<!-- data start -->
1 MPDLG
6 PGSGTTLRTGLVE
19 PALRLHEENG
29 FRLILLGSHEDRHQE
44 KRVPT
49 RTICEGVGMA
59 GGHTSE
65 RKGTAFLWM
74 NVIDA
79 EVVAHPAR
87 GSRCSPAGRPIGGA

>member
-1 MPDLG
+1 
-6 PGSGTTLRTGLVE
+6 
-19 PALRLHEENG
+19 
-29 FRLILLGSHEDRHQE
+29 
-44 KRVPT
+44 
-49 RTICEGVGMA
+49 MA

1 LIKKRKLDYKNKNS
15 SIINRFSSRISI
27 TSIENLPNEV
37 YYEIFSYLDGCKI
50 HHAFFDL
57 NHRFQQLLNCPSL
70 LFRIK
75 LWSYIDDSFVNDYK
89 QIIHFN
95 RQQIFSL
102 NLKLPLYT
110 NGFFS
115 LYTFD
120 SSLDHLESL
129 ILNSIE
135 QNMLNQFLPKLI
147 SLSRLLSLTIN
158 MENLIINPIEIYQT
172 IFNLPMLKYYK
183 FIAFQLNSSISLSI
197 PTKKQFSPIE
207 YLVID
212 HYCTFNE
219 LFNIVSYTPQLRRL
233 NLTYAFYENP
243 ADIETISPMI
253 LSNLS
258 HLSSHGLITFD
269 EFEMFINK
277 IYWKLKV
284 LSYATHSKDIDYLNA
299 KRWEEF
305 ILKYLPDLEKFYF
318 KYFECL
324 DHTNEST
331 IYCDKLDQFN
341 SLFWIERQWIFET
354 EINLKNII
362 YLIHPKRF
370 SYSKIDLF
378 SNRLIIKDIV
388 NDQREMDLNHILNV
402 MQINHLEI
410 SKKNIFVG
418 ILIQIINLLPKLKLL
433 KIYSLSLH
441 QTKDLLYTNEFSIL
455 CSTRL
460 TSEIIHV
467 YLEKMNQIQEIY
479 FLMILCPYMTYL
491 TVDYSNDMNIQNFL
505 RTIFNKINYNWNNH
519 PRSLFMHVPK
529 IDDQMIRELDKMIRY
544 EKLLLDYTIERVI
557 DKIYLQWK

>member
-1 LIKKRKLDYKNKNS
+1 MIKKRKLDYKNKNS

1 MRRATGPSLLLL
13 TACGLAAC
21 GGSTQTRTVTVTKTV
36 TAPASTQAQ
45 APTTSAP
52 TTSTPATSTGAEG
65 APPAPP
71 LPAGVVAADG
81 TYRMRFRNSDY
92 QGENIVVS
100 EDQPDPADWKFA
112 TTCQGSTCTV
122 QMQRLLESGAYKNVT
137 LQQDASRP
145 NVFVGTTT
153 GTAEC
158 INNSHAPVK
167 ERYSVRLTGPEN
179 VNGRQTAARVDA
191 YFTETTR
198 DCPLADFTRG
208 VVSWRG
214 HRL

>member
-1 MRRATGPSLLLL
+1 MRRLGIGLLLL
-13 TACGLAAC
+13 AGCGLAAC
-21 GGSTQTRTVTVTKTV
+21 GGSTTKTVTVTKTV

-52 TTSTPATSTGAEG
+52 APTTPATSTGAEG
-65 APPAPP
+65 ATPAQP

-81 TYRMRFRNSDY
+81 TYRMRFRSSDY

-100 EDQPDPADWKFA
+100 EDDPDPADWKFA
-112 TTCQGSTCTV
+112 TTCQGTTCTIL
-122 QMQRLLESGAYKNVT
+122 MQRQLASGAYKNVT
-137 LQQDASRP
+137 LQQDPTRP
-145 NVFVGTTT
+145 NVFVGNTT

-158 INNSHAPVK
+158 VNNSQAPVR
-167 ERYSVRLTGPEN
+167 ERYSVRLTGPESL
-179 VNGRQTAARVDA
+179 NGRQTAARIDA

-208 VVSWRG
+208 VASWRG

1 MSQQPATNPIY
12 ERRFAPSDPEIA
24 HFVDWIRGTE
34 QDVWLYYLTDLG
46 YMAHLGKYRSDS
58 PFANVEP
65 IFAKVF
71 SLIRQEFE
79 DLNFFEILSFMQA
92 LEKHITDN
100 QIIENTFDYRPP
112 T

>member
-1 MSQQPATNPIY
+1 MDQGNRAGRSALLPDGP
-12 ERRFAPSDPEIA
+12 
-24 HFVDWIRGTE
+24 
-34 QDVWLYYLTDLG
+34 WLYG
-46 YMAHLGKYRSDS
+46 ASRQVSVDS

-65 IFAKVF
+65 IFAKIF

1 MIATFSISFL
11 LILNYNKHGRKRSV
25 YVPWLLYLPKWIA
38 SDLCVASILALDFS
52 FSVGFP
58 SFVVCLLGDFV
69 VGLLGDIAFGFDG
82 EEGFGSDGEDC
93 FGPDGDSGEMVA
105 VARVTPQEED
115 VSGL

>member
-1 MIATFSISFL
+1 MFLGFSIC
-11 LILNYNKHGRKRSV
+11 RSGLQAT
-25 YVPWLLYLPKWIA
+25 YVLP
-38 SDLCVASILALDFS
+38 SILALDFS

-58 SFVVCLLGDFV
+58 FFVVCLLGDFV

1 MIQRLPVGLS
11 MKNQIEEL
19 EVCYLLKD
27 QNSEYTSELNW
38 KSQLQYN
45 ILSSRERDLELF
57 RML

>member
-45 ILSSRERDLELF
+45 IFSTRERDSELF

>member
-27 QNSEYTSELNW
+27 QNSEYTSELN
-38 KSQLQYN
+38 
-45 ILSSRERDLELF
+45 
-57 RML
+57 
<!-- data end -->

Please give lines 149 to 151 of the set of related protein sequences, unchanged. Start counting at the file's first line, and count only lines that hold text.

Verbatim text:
100 QIIENTFDYRPP
112 T

>member